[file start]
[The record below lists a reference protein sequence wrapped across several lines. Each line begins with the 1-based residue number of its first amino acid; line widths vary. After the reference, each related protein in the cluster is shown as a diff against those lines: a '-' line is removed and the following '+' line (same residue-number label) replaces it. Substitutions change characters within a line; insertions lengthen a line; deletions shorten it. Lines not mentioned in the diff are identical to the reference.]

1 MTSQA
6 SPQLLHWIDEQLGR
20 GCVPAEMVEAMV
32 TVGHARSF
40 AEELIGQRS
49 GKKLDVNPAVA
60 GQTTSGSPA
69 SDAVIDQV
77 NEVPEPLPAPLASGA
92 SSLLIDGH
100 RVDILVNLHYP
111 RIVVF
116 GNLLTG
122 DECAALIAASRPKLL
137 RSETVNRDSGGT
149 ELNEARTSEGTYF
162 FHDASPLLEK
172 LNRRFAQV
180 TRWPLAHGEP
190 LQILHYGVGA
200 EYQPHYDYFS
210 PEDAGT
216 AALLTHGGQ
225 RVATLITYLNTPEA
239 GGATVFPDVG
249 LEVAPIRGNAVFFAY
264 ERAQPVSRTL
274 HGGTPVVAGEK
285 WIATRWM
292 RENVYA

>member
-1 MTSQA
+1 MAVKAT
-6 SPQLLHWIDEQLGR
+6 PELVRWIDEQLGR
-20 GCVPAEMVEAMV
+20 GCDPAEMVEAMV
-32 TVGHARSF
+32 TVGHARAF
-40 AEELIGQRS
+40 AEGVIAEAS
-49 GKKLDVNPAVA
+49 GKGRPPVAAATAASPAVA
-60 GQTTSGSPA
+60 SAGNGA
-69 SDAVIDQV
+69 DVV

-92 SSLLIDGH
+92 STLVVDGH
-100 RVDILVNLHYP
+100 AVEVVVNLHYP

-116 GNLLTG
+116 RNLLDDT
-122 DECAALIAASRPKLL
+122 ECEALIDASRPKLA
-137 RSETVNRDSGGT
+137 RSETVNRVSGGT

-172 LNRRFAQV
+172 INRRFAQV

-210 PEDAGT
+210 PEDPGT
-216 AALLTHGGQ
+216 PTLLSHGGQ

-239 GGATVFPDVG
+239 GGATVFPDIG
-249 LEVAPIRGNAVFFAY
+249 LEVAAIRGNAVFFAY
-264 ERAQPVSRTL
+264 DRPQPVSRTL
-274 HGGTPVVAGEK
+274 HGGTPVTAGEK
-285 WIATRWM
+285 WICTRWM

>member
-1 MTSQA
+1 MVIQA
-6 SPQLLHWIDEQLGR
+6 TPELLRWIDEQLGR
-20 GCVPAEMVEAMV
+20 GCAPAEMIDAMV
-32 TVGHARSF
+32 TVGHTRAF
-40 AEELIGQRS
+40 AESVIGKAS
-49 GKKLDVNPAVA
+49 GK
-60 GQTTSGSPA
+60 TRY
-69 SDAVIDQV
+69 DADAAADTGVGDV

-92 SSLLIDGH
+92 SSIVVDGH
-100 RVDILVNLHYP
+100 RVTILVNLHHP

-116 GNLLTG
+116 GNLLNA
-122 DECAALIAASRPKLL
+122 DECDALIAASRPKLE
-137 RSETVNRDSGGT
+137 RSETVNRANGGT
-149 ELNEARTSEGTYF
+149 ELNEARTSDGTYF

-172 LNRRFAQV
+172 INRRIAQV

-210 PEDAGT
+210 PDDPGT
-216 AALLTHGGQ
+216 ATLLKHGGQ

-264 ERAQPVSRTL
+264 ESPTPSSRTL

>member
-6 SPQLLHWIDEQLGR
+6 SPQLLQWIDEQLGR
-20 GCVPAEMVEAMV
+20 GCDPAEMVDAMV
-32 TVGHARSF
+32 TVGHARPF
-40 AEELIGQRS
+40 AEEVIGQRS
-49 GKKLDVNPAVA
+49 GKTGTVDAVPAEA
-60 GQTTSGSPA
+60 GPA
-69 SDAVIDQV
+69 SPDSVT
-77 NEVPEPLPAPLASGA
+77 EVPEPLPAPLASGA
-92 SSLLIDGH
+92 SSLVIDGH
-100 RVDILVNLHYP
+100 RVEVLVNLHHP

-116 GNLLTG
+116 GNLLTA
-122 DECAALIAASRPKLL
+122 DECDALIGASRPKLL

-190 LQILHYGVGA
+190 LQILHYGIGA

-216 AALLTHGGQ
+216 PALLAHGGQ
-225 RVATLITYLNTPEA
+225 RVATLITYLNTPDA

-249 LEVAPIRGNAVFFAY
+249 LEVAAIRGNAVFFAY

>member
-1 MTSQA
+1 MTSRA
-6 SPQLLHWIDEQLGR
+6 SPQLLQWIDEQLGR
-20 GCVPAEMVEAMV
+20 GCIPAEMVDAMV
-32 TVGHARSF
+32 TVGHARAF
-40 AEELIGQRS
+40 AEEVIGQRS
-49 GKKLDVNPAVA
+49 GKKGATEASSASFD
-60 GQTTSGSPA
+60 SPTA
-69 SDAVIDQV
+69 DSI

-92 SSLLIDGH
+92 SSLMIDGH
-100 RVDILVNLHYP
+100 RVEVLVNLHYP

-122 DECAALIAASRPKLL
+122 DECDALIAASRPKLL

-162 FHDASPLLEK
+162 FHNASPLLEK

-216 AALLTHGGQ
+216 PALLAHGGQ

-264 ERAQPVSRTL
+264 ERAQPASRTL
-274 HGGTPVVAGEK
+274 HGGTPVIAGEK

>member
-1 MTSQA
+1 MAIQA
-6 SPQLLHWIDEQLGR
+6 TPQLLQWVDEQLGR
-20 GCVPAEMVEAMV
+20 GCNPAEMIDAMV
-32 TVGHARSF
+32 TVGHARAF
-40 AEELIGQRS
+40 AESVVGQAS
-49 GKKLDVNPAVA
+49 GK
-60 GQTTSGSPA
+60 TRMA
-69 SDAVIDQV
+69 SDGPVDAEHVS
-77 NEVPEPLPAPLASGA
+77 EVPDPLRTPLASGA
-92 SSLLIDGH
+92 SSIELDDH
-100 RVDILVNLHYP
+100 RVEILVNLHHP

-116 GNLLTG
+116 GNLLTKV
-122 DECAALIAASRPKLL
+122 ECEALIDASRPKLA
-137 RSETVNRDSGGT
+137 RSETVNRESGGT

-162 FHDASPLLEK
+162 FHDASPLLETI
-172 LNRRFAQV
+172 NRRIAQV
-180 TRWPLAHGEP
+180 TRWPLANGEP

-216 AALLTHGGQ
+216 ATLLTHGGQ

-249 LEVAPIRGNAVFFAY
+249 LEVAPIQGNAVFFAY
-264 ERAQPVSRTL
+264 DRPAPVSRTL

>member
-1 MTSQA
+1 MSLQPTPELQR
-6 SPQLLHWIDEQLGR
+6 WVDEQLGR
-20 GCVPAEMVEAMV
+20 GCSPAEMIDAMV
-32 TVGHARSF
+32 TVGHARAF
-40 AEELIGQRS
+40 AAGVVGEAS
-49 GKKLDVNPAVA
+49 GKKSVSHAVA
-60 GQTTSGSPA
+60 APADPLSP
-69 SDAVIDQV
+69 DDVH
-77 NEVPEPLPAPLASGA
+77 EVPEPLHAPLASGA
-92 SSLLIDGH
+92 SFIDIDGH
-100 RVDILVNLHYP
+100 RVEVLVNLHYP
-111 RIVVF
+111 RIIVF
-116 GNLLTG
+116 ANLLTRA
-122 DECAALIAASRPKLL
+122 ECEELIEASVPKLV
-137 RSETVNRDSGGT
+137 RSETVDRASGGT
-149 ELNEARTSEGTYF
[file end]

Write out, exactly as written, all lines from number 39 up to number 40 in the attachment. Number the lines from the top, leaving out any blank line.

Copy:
-32 TVGHARSF
+32 TVGHARAF